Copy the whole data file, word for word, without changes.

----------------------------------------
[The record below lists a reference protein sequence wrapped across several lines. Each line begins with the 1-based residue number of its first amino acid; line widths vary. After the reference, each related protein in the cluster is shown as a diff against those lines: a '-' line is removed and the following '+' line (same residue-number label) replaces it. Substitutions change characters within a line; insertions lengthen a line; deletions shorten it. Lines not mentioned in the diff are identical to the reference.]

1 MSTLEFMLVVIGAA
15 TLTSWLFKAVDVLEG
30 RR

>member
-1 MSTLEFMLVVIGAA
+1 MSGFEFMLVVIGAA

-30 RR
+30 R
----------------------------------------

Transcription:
[The record below lists a reference protein sequence wrapped across several lines. Each line begins with the 1-based residue number of its first amino acid; line widths vary. After the reference, each related protein in the cluster is shown as a diff against those lines: a '-' line is removed and the following '+' line (same residue-number label) replaces it. Substitutions change characters within a line; insertions lengthen a line; deletions shorten it. Lines not mentioned in the diff are identical to the reference.]

1 MSTLEFMLVVIGAA
15 TLTSWLFKAVDVLEG
30 RR

>member
-1 MSTLEFMLVVIGAA
+1 MSGFEFMLVVIGAA

-30 RR
+30 R